Controlling Scab in Apples
Scab is a disease that can be difficult to control in many apple varieties.
Scab has been around forever, and modern growers have to spray to control it. Our great-grandparents accepted some scabby spots on their apples!
Growers in the Eastern US, where it is more humid and rainy, have to spray much more often than their Western counterparts. They grow apples in much drier conditions, like central Washington, the largest apple growing area in the world. If you wonder why so much “organic” produce comes from Washington and California, it is because their drier climates are not as conducive to the development of scab and other fungal diseases or to the development of damaging insects, than more humid eastern climates.
For commercial growers, apple scab is probably the most troublesome apple fungal disease to fight. Almost all of the apple varieties you find in the produce aisle are varieties that are susceptible to apple scab, and consumers will not tolerate a tiny bit of scab on the fruit that they purchase these days.
For the backyard fruit grower who wants to grow apples, one of the biggest obstacles to producing good quality apples is preventing or controlling scab. There are really only two ways— spraying with fungicides (whether or not they are “synthetic” or “organic”) or choosing varieties that are the most scab resistant.
Growers have to time their scab fungicide sprays perfectly within hours of an infection and use the proper fungicides depending on whether they are trying to prevent infection (forward action) or cure an infection (back action). Infections can usually be predicted fairly accurately based on complex computer programs measuring temperatures, rain or dew levels, degree days, blossom development, etc. Depending on the spring weather, growers may have to spray many times per season to control primary scab, which typically infects during bloom time and as the fruit is setting, or secondary scab which can occur later in the season during the summer. Severe scab also affects leaves and Grandpa often fields questions from backyard growers who wonder why their apple trees are defoliating and losing their leaves in the summer. You got it— usually scab!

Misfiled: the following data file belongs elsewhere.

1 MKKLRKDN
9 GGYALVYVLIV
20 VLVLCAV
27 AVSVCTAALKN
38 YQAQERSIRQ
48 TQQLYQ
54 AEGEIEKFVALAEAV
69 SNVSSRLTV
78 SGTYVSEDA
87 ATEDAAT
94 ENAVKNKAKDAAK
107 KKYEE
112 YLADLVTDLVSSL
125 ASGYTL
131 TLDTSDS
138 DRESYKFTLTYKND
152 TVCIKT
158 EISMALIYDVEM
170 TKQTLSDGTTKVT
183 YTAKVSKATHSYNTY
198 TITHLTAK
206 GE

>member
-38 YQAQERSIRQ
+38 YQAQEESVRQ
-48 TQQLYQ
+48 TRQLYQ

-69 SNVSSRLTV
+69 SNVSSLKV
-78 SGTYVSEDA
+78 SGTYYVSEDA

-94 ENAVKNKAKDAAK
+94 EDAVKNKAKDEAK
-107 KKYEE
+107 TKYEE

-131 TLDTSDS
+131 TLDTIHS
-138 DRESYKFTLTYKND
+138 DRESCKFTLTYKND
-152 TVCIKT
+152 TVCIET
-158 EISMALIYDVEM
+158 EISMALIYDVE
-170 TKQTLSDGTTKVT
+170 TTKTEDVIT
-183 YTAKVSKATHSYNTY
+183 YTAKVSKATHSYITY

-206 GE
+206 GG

Backyard apple growers are in a dilemma. Their variety choice determines whether or not they have to “spray” a lot for scab. Choosing scab resistant varieties will help to limit the number of fungicide sprays, compared to choosing more common, but better known varieties like Gala, Granny Smith, Red Delicious, Fuji, etc. [Don’t get too excited yet! Almost all varieties of apples are as susceptible to insect infestation and damage, so you still need to spray to control insects, or just choose to accept a little more “protein” in your diet.]
Grandpa tries to offer many scab resistant varieties including co-op varieties like RedFree, Jonafree, Williams’ Pride, Enterprise, GoldRush, Pristine™, CimsonCrisp™, and WineCrisp™. All of Grandpa’s Rezista® apple cultivars are scab resistant as are Bella®, Initial, Crimson® Gold, Crimson® Topaz, Querina, and NovaSpy.